Tuesday, 22 October 2013 22:31

Great ideas for cooking Swiss chard

Once you’ve discovered that these impressively large leaves are not only super healthy, but also super tasty you’ll want to keep cooking Swiss chard.

What is Swiss chard? Why is cooking Swiss chard so fantastic?

Swiss chard, just like beets, spinach and quinoa, belongs to the chenopod family and continues to show an increasing number of health benefits. It is one of the healthiest vegetables rich in vitamin A, K, and C, second only to spinach. Despite its name it actually comes from Sicily.

Its uses are very similar to that of spinach but I find cooking with Swiss chard adds more flavor. There are different kinds of Swiss chard – the kind with white ribs has a slightly bitter note, the one with red ribs is a bit sweeter – see which you prefer. Here a brief chard 101 to give you a better idea.

Cooking Swiss chard

Just like spinach, Swiss chard is perfect for gratins, casseroles, omelets, soups, pasta dishes, pastry pockets, Asian dishes, dips or just as a healthy light main dish.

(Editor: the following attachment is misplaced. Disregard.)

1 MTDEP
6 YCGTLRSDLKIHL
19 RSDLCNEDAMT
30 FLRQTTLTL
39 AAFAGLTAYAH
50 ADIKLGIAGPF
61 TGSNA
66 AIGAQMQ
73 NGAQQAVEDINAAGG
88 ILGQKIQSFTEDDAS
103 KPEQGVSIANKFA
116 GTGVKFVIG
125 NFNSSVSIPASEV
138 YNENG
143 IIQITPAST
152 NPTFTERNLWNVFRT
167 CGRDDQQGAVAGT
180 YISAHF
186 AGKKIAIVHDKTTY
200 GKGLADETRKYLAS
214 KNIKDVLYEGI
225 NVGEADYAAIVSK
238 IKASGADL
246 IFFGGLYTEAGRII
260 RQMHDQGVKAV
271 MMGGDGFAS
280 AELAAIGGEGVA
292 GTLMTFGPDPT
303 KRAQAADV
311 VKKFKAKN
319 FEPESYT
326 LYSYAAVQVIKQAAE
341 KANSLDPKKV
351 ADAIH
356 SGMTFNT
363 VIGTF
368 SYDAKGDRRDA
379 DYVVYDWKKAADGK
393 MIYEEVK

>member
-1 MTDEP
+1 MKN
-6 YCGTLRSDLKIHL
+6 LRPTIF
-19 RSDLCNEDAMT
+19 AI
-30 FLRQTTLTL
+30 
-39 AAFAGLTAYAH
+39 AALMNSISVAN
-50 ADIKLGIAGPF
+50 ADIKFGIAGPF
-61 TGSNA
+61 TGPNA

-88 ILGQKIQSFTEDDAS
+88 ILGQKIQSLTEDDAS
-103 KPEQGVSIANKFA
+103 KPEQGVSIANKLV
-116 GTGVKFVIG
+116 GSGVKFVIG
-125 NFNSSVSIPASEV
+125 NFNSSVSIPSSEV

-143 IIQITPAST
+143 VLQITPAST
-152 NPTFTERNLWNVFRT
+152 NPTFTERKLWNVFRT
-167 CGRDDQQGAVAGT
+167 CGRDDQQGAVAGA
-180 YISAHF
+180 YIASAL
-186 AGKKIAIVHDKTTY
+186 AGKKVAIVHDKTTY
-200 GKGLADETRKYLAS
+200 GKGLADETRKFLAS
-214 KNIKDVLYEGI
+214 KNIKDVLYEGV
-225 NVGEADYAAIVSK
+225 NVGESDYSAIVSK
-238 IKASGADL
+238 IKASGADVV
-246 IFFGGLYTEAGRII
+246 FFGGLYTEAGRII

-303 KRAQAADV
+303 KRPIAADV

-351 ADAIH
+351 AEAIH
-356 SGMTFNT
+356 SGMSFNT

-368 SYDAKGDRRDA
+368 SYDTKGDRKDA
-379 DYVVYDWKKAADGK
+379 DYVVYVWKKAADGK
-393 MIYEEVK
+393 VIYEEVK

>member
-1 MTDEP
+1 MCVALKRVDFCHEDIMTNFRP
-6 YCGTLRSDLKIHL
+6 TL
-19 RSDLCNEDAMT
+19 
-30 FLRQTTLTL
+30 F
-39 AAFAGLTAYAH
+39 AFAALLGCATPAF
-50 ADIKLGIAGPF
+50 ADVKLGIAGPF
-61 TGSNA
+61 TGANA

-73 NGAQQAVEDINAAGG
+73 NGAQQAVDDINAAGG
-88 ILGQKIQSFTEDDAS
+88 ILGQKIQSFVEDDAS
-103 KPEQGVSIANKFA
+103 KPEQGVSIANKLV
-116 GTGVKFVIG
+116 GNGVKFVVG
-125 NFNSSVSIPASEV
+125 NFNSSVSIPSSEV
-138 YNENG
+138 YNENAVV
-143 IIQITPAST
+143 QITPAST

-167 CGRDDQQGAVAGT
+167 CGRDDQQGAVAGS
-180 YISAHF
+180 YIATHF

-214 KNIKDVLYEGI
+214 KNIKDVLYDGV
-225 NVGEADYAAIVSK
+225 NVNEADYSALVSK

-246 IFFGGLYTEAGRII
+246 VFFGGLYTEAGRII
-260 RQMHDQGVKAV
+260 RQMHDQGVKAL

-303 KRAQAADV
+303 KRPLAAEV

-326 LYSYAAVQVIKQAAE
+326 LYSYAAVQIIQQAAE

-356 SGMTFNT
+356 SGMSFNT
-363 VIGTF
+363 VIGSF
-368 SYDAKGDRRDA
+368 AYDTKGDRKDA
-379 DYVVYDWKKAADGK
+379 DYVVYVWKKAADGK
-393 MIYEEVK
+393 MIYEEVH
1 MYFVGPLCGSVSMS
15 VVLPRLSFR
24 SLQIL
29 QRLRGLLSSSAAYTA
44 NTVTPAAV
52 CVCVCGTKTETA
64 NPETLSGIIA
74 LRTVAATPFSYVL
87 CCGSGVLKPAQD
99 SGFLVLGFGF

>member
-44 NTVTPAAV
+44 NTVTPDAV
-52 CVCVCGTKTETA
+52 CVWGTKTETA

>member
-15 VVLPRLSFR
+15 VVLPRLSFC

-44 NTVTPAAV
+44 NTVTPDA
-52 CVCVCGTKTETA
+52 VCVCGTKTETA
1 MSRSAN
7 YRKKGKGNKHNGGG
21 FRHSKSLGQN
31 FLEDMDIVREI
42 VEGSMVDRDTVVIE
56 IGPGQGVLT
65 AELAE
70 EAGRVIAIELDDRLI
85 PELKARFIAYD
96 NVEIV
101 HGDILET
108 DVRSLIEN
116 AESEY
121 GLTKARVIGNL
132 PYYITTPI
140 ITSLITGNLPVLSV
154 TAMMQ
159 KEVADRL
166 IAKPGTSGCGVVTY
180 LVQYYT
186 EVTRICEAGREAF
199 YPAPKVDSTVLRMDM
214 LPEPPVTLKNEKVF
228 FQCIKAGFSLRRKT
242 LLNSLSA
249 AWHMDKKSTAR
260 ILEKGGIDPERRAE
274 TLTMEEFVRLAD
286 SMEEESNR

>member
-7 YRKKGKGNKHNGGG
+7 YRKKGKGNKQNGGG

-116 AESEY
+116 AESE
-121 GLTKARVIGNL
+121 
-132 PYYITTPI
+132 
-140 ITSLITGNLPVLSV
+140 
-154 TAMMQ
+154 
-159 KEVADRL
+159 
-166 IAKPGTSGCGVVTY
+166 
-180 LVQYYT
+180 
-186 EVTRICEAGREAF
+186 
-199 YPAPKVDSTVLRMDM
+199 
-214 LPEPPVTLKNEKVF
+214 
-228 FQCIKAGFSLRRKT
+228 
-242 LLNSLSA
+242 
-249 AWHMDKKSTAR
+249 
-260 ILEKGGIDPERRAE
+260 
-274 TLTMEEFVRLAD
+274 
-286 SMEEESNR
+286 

The thick stems are just as tasty but even cut into small pieces they’ll take a bit longer to become tender than the leaves so it’s best to start cooking them a bit before the leaves.

Cooking Swiss chard – sautéing

It’s delicious simply sautéed with onion and garlic, but you can also add a bit of broth or sauce, white wine or sherry, cream, cheese or feta cheese, mushrooms, raisins or other dried fruit, leek, tomatoes, olives, nuts, lemon zest, chili,

Cooking Swiss chard – other ideas

  • The whole leaves work beautifully to wrap fish or chicken (tied with some kitchen string) for Asian dishes, simmered in a sauce of your choice or coconut milk.
  • You can also use boiled chard leaves and make spring rolls, filled with rice and finely chopped, sautéed other vegetables.
  • I’ve also used it at Mary’s Dinner Club to make the most amazing lasagna
  • Try it in a yoghurt dip, sautéed, blended and mixed with herbal salt and cranberries this makes for an amazing combination of flavors.
  • Swiss chard also makes for an exciting pizza topping – just drop it into some boiling water first as this releases some of its acidity.
  • A popular Mediterranean way of cooking Swiss chard is to sauté it with onion and garlic and then mix it with boiled black-eyed beans and some broth to give it the consistency of stew.
  • It’s also beautiful in a warm salad with caramelized onions and nuts

cooking Swiss chard

If you are now inspired to frequently cooking Swiss chard, you may even consider growing your own… For some info and tips on growing  chard, have a look here

Mary Anglberger

I’ve been travelling the world for over 20 years teaching English and am now taking time to follow my passion for photography and writing. I want to share all the things, events and people that have inspired and inspire me and spread those positive vibes all around.

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